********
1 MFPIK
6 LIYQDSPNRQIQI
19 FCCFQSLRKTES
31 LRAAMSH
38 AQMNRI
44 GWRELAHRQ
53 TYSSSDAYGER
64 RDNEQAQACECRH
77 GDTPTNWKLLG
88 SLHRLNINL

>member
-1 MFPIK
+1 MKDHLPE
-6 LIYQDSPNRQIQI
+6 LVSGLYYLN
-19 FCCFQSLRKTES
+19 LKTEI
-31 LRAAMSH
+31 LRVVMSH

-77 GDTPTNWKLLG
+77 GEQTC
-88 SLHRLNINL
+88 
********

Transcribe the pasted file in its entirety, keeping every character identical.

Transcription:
1 MFPIK
6 LIYQDSPNRQIQI
19 FCCFQSLRKTES
31 LRAAMSH
38 AQMNRI
44 GWRELAHRQ
53 TYSSSDAYGER
64 RDNEQAQACECRH
77 GDTPTNWKLLG
88 SLHRLNINL

>member
-1 MFPIK
+1 MKDHLPE
-6 LIYQDSPNRQIQI
+6 LVSGLYYLN
-19 FCCFQSLRKTES
+19 LKTEI
-31 LRAAMSH
+31 LRVVMSH

-77 GDTPTNWKLLG
+77 GEQTC
-88 SLHRLNINL
+88 